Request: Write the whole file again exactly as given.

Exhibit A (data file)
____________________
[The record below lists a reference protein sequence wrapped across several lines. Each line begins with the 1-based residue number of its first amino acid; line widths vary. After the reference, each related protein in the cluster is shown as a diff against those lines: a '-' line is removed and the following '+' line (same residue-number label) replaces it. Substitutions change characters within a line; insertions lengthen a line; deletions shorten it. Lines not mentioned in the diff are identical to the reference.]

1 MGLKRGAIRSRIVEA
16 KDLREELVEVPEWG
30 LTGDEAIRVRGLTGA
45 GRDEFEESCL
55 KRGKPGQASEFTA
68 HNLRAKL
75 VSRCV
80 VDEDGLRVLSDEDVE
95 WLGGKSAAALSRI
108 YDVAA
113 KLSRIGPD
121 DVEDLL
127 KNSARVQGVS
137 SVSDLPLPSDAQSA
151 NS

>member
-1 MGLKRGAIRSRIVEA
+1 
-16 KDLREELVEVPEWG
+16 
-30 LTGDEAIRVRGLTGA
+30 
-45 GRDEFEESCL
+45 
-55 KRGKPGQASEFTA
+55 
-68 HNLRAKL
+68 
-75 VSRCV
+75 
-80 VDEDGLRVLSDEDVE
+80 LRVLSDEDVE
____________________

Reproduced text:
[The record below lists a reference protein sequence wrapped across several lines. Each line begins with the 1-based residue number of its first amino acid; line widths vary. After the reference, each related protein in the cluster is shown as a diff against those lines: a '-' line is removed and the following '+' line (same residue-number label) replaces it. Substitutions change characters within a line; insertions lengthen a line; deletions shorten it. Lines not mentioned in the diff are identical to the reference.]

1 MGLKRGAIRSRIVEA
16 KDLREELVEVPEWG
30 LTGDEAIRVRGLTGA
45 GRDEFEESCL
55 KRGKPGQASEFTA
68 HNLRAKL
75 VSRCV
80 VDEDGLRVLSDEDVE
95 WLGGKSAAALSRI
108 YDVAA
113 KLSRIGPD
121 DVEDLL
127 KNSARVQGVS
137 SVSDLPLPSDAQSA
151 NS

>member
-1 MGLKRGAIRSRIVEA
+1 
-16 KDLREELVEVPEWG
+16 
-30 LTGDEAIRVRGLTGA
+30 
-45 GRDEFEESCL
+45 
-55 KRGKPGQASEFTA
+55 
-68 HNLRAKL
+68 
-75 VSRCV
+75 
-80 VDEDGLRVLSDEDVE
+80 LRVLSDEDVE